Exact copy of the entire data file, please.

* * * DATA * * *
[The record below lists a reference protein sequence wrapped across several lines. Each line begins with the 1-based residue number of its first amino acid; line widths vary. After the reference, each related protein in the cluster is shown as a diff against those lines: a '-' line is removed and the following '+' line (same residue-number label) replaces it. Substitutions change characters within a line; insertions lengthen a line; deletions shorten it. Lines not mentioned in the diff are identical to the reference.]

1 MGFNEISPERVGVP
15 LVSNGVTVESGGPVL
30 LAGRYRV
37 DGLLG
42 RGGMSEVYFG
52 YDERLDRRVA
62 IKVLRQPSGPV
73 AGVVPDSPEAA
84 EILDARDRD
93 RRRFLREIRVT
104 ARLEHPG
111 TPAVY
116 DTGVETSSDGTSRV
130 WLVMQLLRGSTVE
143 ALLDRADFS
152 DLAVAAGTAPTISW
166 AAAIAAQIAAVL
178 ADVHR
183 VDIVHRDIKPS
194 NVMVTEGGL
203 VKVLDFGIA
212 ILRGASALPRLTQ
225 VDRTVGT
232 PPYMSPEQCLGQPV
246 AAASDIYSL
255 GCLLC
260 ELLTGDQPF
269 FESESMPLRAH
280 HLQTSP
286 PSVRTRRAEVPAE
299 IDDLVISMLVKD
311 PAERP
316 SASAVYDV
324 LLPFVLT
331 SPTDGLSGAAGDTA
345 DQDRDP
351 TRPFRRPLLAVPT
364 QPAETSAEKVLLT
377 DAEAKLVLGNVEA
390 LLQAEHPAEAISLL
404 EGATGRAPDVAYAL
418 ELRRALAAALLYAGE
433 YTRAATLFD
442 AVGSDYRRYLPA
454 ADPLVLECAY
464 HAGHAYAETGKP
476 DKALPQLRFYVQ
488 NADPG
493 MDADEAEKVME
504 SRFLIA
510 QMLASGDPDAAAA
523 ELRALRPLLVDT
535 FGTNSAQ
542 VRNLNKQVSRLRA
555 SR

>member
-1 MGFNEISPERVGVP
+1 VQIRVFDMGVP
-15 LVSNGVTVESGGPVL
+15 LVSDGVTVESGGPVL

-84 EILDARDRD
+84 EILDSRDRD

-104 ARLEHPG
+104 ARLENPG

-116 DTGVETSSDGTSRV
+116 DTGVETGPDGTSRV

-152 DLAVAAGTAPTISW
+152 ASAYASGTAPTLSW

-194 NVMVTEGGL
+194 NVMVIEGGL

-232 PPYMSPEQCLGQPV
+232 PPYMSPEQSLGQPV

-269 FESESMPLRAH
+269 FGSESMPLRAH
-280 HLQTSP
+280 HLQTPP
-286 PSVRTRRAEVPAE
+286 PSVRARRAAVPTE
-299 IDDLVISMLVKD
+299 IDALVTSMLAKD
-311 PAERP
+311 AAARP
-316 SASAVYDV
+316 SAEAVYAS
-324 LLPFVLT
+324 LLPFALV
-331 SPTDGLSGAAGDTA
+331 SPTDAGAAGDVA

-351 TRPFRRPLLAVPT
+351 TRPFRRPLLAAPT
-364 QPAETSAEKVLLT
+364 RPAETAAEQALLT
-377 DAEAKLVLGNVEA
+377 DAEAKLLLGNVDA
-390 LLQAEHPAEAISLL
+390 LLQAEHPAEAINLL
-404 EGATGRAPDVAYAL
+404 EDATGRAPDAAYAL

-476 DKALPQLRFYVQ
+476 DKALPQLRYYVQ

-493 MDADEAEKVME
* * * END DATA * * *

[The record below lists a reference protein sequence wrapped across several lines. Each line begins with the 1-based residue number of its first amino acid; line widths vary. After the reference, each related protein in the cluster is shown as a diff against those lines: a '-' line is removed and the following '+' line (same residue-number label) replaces it. Substitutions change characters within a line; insertions lengthen a line; deletions shorten it. Lines not mentioned in the diff are identical to the reference.]

1 MGFNEISPERVGVP
15 LVSNGVTVESGGPVL
30 LAGRYRV
37 DGLLG
42 RGGMSEVYFG
52 YDERLDRRVA
62 IKVLRQPSGPV
73 AGVVPDSPEAA
84 EILDARDRD
93 RRRFLREIRVT
104 ARLEHPG
111 TPAVY
116 DTGVETSSDGTSRV
130 WLVMQLLRGSTVE
143 ALLDRADFS
152 DLAVAAGTAPTISW
166 AAAIAAQIAAVL
178 ADVHR
183 VDIVHRDIKPS
194 NVMVTEGGL
203 VKVLDFGIA
212 ILRGASALPRLTQ
225 VDRTVGT
232 PPYMSPEQCLGQPV
246 AAASDIYSL
255 GCLLC
260 ELLTGDQPF
269 FESESMPLRAH
280 HLQTSP
286 PSVRTRRAEVPAE
299 IDDLVISMLVKD
311 PAERP
316 SASAVYDV
324 LLPFVLT
331 SPTDGLSGAAGDTA
345 DQDRDP
351 TRPFRRPLLAVPT
364 QPAETSAEKVLLT
377 DAEAKLVLGNVEA
390 LLQAEHPAEAISLL
404 EGATGRAPDVAYAL
418 ELRRALAAALLYAGE
433 YTRAATLFD
442 AVGSDYRRYLPA
454 ADPLVLECAY
464 HAGHAYAETGKP
476 DKALPQLRFYVQ
488 NADPG
493 MDADEAEKVME
504 SRFLIA
510 QMLASGDPDAAAA
523 ELRALRPLLVDT
535 FGTNSAQ
542 VRNLNKQVSRLRA
555 SR

>member
-1 MGFNEISPERVGVP
+1 VQIRVFDMGVP
-15 LVSNGVTVESGGPVL
+15 LVSDGVTVESGGPVL

-84 EILDARDRD
+84 EILDSRDRD

-104 ARLEHPG
+104 ARLENPG

-116 DTGVETSSDGTSRV
+116 DTGVETGPDGTSRV

-152 DLAVAAGTAPTISW
+152 ASAYASGTAPTLSW

-194 NVMVTEGGL
+194 NVMVIEGGL

-232 PPYMSPEQCLGQPV
+232 PPYMSPEQSLGQPV

-269 FESESMPLRAH
+269 FGSESMPLRAH
-280 HLQTSP
+280 HLQTPP
-286 PSVRTRRAEVPAE
+286 PSVRARRAAVPTE
-299 IDDLVISMLVKD
+299 IDALVTSMLAKD
-311 PAERP
+311 AAARP
-316 SASAVYDV
+316 SAEAVYAS
-324 LLPFVLT
+324 LLPFALV
-331 SPTDGLSGAAGDTA
+331 SPTDAGAAGDVA

-351 TRPFRRPLLAVPT
+351 TRPFRRPLLAAPT
-364 QPAETSAEKVLLT
+364 RPAETAAEQALLT
-377 DAEAKLVLGNVEA
+377 DAEAKLLLGNVDA
-390 LLQAEHPAEAISLL
+390 LLQAEHPAEAINLL
-404 EGATGRAPDVAYAL
+404 EDATGRAPDAAYAL

-476 DKALPQLRFYVQ
+476 DKALPQLRYYVQ

-493 MDADEAEKVME